Family Law

Termination of
Parental Rights

Burton & Reardon specializes in representing parties involved in termination of parental rights cases. Whether you are seeking to terminate a parent’s rights or defending against the termination of your own parental rights, or have reached an agreement for termination, Burton & Reardon can provide expert assistance. 

Termination of Parental Rights is a matter taken seriously by the courts, except in cases of voluntary termination due to adoption. We understand the legal standards involved in such cases and can guide you through the process. 

Various circumstances can lead to involuntary parental termination, including severe or chronic abuse or neglect, sexual abuse, abandonment, long-term mental illness or other deficiencies, failure to support or maintain contact with the child, and long-term substance abuse by the parent. Certain felony convictions can also result in the loss of parental rights. In cases of violence towards the child or another family member, the court can terminate parental rights and sever the parent-child relationship. If termination of parental rights leaves a child without a legally-responsible parent or guardian, the court may place the child in foster care. 

If you find yourself facing unjust claims regarding the termination of your parental rights, we will work closely with you to build a strong defense against these allegations. The standard for termination of parental rights is very high, making it crucial to have an experienced attorney in termination of parental rights advocating on your behalf. It’s important to note that termination of parental rights is generally permanent and irrevocable.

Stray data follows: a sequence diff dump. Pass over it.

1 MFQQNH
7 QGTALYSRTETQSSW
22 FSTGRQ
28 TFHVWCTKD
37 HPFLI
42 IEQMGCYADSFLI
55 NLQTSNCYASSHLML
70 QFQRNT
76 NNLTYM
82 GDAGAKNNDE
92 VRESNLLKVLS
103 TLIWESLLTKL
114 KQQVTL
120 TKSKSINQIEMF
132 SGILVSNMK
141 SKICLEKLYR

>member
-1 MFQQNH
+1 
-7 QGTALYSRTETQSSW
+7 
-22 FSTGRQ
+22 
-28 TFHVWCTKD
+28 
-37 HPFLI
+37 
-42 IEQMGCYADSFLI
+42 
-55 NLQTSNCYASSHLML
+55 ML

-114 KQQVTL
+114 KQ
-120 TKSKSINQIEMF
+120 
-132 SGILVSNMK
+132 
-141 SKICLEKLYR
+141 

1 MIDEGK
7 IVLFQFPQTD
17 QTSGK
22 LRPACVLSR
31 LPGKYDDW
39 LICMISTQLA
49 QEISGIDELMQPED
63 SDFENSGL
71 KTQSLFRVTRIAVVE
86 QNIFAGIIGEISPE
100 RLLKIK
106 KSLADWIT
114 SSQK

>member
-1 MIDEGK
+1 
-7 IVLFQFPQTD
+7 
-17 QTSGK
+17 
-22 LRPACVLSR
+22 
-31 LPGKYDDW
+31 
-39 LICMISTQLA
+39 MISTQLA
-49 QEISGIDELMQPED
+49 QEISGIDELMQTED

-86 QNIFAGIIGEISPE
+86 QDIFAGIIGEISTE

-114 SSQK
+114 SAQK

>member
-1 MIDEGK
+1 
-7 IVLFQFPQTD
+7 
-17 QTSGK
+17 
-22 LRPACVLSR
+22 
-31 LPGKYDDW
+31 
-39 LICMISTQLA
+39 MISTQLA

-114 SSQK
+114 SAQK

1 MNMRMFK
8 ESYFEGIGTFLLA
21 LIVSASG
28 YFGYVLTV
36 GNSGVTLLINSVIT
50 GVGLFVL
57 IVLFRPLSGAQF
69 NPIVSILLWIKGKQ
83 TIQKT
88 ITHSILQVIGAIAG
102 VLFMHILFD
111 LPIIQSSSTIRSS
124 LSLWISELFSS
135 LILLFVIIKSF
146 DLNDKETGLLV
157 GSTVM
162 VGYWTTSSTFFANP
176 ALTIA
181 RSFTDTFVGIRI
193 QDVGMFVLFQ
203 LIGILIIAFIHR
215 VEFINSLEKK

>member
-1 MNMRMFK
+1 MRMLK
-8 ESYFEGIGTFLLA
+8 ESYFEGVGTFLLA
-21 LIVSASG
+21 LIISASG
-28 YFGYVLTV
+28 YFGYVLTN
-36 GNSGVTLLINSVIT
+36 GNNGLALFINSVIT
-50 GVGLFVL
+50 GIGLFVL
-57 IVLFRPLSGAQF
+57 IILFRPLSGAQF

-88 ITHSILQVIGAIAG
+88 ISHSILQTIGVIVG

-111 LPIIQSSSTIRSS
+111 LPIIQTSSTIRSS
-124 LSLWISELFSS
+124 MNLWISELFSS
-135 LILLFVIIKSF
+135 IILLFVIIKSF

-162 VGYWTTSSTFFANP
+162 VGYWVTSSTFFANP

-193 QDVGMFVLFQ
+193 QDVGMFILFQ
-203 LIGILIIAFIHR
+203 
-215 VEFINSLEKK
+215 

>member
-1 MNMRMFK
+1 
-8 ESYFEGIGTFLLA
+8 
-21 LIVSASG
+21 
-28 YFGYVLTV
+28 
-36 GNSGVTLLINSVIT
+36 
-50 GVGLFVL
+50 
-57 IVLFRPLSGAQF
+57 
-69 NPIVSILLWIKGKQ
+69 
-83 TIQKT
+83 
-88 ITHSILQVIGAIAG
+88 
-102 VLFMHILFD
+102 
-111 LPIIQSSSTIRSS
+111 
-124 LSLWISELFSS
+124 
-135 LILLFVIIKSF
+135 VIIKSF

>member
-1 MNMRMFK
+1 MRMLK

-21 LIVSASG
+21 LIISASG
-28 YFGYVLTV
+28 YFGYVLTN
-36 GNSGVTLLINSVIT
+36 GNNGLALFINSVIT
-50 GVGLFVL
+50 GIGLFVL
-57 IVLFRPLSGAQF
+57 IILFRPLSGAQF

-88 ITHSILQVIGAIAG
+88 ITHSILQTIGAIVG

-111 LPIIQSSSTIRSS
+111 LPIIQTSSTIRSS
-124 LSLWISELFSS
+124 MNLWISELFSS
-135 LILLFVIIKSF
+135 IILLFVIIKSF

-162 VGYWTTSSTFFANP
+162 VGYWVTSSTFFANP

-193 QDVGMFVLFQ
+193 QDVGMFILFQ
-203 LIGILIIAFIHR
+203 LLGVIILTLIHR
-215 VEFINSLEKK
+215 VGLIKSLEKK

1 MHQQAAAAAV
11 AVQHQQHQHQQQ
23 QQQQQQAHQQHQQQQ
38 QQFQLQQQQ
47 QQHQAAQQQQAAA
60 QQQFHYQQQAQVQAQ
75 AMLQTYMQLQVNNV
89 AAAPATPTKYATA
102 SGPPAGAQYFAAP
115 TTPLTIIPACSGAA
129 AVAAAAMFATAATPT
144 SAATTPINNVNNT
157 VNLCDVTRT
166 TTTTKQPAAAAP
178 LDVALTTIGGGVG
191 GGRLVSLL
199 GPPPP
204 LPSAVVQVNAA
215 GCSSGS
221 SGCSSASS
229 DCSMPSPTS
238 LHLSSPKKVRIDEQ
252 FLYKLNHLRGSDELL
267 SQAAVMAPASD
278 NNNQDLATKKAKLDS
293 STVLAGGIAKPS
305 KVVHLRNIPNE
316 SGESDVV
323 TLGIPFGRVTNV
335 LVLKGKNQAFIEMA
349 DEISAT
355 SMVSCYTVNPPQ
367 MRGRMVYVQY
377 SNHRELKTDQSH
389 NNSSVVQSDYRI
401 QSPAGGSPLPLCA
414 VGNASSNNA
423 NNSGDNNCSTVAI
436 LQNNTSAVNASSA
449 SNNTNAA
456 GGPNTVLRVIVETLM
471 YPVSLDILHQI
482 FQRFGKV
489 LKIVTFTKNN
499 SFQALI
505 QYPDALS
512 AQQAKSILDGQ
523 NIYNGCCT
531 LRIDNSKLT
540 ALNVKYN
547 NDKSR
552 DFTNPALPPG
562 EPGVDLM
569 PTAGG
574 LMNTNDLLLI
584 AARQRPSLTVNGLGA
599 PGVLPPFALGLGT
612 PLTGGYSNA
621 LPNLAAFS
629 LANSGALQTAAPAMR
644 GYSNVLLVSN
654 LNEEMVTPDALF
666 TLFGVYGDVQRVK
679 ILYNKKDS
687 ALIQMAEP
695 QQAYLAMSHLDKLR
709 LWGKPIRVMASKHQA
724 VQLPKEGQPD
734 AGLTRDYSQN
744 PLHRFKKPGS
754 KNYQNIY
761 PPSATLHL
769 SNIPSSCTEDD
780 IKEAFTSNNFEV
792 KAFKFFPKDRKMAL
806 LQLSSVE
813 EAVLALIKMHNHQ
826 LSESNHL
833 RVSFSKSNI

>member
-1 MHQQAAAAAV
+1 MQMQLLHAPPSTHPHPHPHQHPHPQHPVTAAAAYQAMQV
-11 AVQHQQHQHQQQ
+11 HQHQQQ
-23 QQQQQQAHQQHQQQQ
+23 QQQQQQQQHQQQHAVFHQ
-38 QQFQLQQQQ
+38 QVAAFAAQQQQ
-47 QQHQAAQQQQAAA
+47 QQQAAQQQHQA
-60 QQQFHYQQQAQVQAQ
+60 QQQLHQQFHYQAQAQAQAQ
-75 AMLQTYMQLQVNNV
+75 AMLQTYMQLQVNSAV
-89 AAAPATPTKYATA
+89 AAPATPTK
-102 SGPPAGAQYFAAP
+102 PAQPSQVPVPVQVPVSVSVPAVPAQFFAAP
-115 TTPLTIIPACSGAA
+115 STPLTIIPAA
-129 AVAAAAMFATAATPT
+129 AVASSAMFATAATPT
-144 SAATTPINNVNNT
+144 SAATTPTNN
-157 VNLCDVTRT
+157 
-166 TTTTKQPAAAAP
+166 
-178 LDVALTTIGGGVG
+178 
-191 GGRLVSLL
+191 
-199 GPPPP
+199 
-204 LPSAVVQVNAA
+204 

According to the Nevada State Legislature Statutes, NRS 128.105, the primary consideration in any termination proceeding is the best interests of the child. The court must make an order for termination based on evidence and findings that support the child’s best interests, as well as the conduct of the parent or parents. The statute outlines various grounds for termination, including abandonment, neglect, unfitness, failure of parental adjustment, risk of harm to the child, token efforts by the parent, or abandonment by one parent in cases involving termination of parental rights of one parent. 

In determining neglect or unfitness of a parent, NRS 128.106 provides specific considerations for the court, such as emotional or mental illness, abusive conduct, violations of relevant statutes, substance abuse issues, failure to provide adequate care, conviction of a felony, unexplained injury or death of a sibling, and unsuccessful reunification efforts by agencies. 

The court process for contested termination of parental rights involves filing a petition, serving it on the person whose rights are sought to be terminated, and scheduling a hearing. If the termination is contested, the case will proceed to trial after the initial hearing. During the 30-day period following the service of the complaint, both parties can engage in the discovery process to gather information and prepare for trial. 

Alternatively, if a person willingly wants to terminate their own parental rights or allow the child to be adopted, the process is relatively straightforward. By signing a notarized consent form with two witness signatures, a person can consent to the termination of their parental rights or adoption. 

At Burton & Reardon, our experienced attorneys are well-versed in family law matters, including termination of parental rights. If you are seeking a consultation with an experienced attorney in the Las Vegas, NV area, contact our office at 702-213-0303. We are here to assist you.